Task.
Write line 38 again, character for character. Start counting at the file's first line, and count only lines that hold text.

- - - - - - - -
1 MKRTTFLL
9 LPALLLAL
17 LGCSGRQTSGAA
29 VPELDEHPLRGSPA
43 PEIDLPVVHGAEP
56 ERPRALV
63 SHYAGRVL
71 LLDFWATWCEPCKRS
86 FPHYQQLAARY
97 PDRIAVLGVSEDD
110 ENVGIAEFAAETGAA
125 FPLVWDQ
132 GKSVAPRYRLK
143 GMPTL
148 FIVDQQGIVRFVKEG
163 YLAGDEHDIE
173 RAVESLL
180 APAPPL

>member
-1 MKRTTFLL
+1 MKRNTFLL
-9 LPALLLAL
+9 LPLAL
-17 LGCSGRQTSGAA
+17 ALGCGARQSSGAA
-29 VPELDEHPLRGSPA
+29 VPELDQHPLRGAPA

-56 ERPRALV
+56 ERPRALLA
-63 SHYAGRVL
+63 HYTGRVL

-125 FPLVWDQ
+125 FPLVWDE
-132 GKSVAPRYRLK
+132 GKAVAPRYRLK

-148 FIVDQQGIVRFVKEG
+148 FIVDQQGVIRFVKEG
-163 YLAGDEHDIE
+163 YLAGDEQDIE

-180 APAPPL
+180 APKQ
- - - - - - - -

-163 YLAGDEHDIE